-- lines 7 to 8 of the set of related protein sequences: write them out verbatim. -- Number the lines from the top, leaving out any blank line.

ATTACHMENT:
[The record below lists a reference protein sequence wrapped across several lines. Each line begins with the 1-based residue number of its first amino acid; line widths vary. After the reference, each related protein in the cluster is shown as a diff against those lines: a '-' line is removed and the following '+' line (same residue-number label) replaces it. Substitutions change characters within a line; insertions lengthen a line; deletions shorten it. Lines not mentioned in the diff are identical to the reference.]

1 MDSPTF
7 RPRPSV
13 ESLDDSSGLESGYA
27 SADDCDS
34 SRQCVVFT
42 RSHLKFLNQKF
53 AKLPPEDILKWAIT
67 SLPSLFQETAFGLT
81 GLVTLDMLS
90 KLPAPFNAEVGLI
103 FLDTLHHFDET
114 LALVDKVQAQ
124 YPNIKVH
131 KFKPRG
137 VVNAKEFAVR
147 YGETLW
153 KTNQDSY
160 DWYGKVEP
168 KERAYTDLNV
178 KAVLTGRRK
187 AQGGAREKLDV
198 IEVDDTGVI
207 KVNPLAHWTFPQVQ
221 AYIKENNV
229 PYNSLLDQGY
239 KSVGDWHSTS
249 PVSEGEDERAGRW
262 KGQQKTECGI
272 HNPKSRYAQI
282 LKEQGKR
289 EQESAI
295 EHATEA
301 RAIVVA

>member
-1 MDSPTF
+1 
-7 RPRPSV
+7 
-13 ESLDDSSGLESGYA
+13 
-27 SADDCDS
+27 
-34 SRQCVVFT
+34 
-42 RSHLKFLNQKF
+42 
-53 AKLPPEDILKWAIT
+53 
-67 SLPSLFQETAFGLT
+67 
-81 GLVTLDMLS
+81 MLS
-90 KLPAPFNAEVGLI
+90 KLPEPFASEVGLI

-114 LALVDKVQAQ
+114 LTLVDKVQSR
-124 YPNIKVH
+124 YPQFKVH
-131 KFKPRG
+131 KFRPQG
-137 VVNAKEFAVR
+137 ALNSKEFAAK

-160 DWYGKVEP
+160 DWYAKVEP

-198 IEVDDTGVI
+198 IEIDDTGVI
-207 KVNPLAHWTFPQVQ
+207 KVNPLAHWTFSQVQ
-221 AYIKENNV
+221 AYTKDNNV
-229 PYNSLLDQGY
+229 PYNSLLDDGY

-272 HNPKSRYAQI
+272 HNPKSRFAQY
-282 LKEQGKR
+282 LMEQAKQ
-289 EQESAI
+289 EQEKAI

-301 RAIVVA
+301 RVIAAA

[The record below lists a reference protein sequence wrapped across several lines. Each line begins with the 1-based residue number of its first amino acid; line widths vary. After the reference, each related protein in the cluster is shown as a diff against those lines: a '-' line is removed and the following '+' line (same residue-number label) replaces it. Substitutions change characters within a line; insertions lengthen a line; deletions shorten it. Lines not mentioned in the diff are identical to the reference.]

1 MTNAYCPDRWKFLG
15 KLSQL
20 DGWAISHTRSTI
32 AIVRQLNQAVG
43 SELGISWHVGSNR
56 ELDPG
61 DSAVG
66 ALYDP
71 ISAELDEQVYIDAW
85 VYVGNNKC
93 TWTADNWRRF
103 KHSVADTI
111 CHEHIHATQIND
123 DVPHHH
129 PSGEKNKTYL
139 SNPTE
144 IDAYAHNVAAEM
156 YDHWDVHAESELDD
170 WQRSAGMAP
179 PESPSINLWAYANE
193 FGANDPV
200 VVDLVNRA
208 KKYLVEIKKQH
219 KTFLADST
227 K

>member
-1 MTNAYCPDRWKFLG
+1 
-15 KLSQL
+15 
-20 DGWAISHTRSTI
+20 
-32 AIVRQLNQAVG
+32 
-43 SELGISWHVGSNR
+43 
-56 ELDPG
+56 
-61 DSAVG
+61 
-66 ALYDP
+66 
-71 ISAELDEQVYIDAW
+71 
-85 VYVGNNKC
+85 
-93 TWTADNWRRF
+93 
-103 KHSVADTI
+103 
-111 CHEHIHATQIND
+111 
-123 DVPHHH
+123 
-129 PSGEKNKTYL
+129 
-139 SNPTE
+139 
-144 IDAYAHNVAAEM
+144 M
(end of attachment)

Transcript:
42 RSHLKFLNQKF
53 AKLPPEDILKWAIT